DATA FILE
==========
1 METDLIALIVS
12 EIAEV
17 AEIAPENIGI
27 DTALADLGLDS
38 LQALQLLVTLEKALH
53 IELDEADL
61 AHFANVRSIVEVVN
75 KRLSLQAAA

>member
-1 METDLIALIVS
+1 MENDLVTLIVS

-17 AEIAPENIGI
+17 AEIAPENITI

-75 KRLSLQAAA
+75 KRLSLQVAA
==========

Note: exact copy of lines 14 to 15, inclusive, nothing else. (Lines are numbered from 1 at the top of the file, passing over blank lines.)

-75 KRLSLQAAA
+75 KRLSLQVAA